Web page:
Mr. Quarterback got his biggest
thrill in the Ohio State game of last
year when Michigan emerged trium-
phant 7-3 after a torrid sixty-min-
Phi Delts Battle
SAE Saturdky
Touch Football Scrap
Slated for SAE Bowl
Black and blue will be the colors
of the day Saturday morning when
the legions of Phi Delta Theta clash
with the warriors of Sigma Alpha
Epsilon in their annual "Mud" Bowl
touch football grudge battle for the
"Very Little Brown Jug."
Inaugurated too long ago for the
bruises to still tell their story, the
SAE-Phi Delt battle has annually
been a campus feature of Honcom-
ing. Last year the Phi Delts squeezed
out a 14-12 triumph,,over the SAEs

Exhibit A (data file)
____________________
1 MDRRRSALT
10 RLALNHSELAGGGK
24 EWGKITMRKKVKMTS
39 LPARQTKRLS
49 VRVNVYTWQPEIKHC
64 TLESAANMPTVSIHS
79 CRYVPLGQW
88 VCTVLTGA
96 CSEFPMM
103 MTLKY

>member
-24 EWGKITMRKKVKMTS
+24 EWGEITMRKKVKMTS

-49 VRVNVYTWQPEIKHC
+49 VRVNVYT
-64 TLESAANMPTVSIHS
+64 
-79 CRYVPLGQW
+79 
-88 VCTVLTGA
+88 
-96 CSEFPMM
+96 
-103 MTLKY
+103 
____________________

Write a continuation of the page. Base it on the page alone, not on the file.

in the first postwar revival of the
But it took a great goal line stand
by the Phi Delts to check a cloud of
aerials by the SAES and win the
game. The Phi Delts racked up all
14 of their points in the first half
to lead, 14-0. After halftime cere-
monies in which Collegiate Sorosis
eked out an 8-6 win over Kappa Al-
pha Theta, the SAEs came back with
a vengeance to almost knot the
The last pre-war "battle of the
century" was taken by the Phi Delts
too. Spearheaded by a couple of M-
Men, the Phi Delts sprang Bob Ufer
loose twice for touchdown dashes
that clinched the fracas, 14-0, and
returned the "Very Little Brown
Jug" to its present repository in the
Phi Delt house.
True to the Homecoming tradi-
tion there'll be plenty of color at-
tached to the 1946 tussel. For the

benefit of the anticipated "sidewalk
throng," the clash will be aired over
a public address system by the SAEs
Hap "Harry Wismer" Eaton.
And to keep the show going full
force during halftime, there will be
another one of those scraps between
the girls of Collegiate Sorosis and
Kappa Alpha Theta. If the 1946
"battle of the powder puffs" is any-